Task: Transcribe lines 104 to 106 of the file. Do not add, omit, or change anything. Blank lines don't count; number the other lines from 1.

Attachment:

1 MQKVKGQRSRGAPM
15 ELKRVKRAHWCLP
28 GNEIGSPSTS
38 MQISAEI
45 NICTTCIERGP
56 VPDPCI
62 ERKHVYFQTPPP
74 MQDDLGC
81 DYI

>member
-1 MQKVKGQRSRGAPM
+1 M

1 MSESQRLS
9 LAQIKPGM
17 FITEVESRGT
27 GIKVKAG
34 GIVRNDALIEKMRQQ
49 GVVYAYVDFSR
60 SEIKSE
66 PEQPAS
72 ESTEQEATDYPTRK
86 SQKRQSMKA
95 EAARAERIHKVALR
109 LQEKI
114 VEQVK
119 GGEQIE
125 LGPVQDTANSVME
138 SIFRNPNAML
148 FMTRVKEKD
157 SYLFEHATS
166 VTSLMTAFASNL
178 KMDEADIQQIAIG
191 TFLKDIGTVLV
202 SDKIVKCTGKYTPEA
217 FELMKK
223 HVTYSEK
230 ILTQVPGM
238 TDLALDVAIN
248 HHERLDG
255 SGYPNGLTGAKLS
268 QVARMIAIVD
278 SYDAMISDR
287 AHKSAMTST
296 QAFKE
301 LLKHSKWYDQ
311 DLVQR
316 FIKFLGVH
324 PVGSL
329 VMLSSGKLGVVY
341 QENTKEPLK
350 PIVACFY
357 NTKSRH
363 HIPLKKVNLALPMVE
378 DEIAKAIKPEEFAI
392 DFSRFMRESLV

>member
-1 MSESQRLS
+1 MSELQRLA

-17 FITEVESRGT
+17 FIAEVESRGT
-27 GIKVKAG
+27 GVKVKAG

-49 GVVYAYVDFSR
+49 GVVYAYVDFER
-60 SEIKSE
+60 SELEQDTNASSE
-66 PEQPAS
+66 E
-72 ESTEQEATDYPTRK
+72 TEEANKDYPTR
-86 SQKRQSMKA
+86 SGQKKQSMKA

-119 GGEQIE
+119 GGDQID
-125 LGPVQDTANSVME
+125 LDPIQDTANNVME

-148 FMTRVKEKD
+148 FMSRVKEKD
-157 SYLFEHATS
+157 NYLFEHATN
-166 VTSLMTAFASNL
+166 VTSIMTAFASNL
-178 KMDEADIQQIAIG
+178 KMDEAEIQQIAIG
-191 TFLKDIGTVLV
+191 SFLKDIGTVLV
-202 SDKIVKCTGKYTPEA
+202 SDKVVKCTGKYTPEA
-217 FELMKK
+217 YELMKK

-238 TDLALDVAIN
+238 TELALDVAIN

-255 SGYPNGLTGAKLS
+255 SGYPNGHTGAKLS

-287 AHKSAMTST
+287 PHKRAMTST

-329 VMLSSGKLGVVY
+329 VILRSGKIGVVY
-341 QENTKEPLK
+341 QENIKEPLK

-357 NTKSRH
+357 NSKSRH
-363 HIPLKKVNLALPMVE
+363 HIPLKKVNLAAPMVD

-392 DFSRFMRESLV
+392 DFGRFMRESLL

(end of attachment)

+363 HIPLKKVNLAAPMVD

-392 DFSRFMRESLV
+392 DFGRFMRESLL